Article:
The second question is perhaps the more easily answered. Paris develops an obsession to make repairs and bring Alice's systems on-line as quickly as possible. Every moment of his free time is spent on the restoration project. And soon we see that he begins hallucinating; Alice becomes personified in the form of a mysterious woman (Claire Rankin) who talks to him constantly, reminding him that the most important thing in his life now is preparing for their first flight. Before too long, Paris is disobeying orders and stealing components to get Alice up and running.

Most of "Alice" is clear-cut plotting setup, but there are some attempted character themes that find their way into the story. Of course, one is the Paris/Torres interaction, which follows more or less expected, but not wrong-headed, lines. Torres objects to being ignored; Paris, under the spell of the addictive Alice, thinks she's overreacting and brushes her aside, without even realizing it.

As Paris' behavior continues to venture into the obsessive, Torres is finally forced to confront him about it. At this point we get a horror-movie-inspired sequence in which Torres becomes locked inside the shuttle and the computer vents the atmosphere, nearly killing her. This reality check prompts Paris to try to give up his obsession, but Alice won't let him—threatening to, well, blow up his head if he doesn't do what she wants.

So now it's time for the questions: What is this shuttle? Is it sentient? The episode seemingly writes it off as a "complex computer program," but there are sketchy head-scratchers, like why anyone would build a shuttle that actively tries to recruit its own pilot (and is looking for the perfect "compatible" pilot, for that matter), and harms anyone who refuses. The episode also isn't sure whether Alice is truly in control or simply causing Paris to act out his ultimate piloting fantasy. There's a reference made to the myth of Icarus (one of Paris' favorite legends, it seems), followed by the Trekkian Icarus equivalent of Paris and Alice setting course for a dangerous spatial phenomenon. Why? Is this Paris' vie for flight perfection? Alice calls this phenomenon "home," but what does that mean? The story doesn't tell us.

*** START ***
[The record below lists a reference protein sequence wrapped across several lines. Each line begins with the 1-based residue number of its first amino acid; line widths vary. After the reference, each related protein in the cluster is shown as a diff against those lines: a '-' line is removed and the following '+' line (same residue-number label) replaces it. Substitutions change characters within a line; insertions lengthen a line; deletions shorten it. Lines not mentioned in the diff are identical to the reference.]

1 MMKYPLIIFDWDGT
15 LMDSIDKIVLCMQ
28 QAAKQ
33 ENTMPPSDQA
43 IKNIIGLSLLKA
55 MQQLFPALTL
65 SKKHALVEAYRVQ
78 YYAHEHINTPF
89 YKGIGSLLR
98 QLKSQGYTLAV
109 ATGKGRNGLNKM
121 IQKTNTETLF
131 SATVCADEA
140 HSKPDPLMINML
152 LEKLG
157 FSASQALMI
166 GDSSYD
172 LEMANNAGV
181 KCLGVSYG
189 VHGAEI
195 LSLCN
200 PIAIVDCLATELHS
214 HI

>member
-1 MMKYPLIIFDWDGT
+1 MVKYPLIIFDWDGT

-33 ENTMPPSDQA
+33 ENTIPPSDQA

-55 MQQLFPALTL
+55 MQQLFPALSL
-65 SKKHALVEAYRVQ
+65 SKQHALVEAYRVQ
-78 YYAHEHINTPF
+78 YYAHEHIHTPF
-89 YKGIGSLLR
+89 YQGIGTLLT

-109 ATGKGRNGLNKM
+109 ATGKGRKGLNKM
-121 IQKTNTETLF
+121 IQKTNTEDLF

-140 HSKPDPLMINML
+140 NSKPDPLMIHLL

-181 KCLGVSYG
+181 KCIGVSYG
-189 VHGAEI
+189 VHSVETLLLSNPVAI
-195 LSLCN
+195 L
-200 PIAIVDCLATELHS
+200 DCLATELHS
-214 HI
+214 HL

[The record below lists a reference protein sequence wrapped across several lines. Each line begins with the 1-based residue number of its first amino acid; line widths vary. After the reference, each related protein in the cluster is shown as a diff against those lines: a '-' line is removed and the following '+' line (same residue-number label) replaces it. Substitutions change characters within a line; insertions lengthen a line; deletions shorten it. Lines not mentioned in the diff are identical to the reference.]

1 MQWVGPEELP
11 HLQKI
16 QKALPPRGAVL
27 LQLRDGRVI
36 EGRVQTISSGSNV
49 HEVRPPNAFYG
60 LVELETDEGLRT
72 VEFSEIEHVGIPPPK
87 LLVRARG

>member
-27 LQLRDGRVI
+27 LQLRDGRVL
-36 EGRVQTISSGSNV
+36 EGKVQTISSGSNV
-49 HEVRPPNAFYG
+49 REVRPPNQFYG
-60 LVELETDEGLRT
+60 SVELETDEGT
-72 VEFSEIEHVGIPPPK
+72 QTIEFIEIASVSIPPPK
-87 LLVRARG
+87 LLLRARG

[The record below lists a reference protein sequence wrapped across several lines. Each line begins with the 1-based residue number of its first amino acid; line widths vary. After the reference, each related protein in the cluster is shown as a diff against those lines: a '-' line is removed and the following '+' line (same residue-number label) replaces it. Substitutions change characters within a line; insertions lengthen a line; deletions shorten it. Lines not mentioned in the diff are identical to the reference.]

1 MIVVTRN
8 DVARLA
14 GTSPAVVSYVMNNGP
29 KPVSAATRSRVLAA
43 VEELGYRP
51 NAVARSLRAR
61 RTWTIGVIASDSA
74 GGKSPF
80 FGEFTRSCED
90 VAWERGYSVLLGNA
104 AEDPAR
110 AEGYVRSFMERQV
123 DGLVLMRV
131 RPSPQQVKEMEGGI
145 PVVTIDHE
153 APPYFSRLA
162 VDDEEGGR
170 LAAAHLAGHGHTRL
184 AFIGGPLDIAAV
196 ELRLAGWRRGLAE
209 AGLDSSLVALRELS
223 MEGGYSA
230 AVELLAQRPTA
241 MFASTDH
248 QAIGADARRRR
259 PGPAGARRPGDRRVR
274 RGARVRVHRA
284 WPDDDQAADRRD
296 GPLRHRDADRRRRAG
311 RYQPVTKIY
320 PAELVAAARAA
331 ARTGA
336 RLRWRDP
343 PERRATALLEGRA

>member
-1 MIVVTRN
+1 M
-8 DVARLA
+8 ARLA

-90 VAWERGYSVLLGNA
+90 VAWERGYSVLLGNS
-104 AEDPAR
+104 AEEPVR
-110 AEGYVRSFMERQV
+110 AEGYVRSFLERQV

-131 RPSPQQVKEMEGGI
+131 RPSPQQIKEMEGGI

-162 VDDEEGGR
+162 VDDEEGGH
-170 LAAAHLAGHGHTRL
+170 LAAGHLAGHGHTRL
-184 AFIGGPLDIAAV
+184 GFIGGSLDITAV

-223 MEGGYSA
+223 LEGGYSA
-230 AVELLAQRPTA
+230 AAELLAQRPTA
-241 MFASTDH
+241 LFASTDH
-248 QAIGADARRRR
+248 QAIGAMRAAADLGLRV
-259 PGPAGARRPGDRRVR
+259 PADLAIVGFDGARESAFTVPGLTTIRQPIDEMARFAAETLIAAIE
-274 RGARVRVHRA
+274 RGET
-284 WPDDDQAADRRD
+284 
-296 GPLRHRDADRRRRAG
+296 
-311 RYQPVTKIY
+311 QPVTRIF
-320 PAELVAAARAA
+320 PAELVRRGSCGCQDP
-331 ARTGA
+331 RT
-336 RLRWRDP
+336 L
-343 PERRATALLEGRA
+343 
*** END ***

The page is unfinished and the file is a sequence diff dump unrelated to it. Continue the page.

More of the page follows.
There seems to be a sort of "Halloween tale" motif here—where the story is full of mysteries and weird unknowns that are supposed to pique the imagination—but it's only sort of half-effective, and sort of unfulfilling.

For that matter, I find it a little tough to swallow that Paris' brain was "altered" in a way that makes him seemingly communicate with the shuttle computer. The story calls it a "hallucination," yet one gets the impression it goes a little further than that considering the shuttle tries to suffocate Torres on its own accord. (How would killing Torres help Alice's cause, anyway? That to me seems like a guarantee for an instant investigation that would keep Alice from getting what it wants—its tandem flight with Paris.)

I have mixed feelings about the performances. I liked some of the quiet scenes between Paris and the Alice-image. McNeill does a good job with the thousand-yard stare into space as he recites his Quiet Meaningful Dialog about the ultimate flying experience. (The sentiment itself isn't as captivating as it wants to be, but the delivery is pretty good.) On the other hand, the key Paris/Torres scene after the attempted-suffocation episode was hammered too hard with histrionics. (The histrionics are understandable, but the scene feels off-kilter.)